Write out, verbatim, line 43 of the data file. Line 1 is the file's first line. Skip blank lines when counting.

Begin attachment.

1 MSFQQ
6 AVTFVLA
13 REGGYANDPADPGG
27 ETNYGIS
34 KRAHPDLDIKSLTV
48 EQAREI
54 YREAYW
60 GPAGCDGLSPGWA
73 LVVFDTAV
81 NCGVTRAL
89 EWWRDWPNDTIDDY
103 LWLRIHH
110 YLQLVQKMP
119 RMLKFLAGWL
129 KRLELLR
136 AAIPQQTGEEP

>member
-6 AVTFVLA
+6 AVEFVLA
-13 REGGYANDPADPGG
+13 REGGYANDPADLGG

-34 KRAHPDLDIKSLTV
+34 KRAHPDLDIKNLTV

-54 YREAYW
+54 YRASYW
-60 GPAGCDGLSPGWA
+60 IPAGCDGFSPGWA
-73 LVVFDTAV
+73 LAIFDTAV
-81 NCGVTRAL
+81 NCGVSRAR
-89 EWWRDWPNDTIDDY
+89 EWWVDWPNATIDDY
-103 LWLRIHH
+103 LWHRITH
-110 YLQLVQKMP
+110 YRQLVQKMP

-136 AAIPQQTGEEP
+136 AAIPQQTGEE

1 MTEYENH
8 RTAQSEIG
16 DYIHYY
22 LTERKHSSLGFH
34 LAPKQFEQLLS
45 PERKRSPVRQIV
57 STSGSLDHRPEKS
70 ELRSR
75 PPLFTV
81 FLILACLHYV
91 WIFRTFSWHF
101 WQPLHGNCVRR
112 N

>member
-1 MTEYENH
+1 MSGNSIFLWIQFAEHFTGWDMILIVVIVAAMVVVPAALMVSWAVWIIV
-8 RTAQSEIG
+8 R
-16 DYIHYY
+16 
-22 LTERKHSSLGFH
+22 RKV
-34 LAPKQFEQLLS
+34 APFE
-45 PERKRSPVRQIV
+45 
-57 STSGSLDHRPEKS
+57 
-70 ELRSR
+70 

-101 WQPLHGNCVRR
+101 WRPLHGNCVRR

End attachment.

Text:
22 LTERKHSSLGFH